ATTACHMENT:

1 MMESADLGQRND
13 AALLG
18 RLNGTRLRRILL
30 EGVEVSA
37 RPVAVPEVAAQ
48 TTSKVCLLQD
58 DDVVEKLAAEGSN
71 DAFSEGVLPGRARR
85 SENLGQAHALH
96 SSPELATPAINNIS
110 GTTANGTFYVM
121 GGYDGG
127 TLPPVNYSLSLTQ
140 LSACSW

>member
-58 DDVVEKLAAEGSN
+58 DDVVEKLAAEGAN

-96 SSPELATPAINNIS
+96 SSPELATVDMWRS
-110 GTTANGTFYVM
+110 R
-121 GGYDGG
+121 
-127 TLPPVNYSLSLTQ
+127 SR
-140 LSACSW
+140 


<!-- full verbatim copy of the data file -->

1 MMESADLGQRND
13 AALLG
18 RLNGTRLRRILL
30 EGVEVSA
37 RPVAVPEVAAQ
48 TTSKVCLLQD
58 DDVVEKLAAEGSN
71 DAFSEGVLPGRARR
85 SENLGQAHALH
96 SSPELATPAINNIS
110 GTTANGTFYVM
121 GGYDGG
127 TLPPVNYSLSLTQ
140 LSACSW

>member
-58 DDVVEKLAAEGSN
+58 DDVVEKLAAEGAN

-96 SSPELATPAINNIS
+96 SSPELATVDMWRS
-110 GTTANGTFYVM
+110 R
-121 GGYDGG
+121 
-127 TLPPVNYSLSLTQ
+127 SR
-140 LSACSW
+140 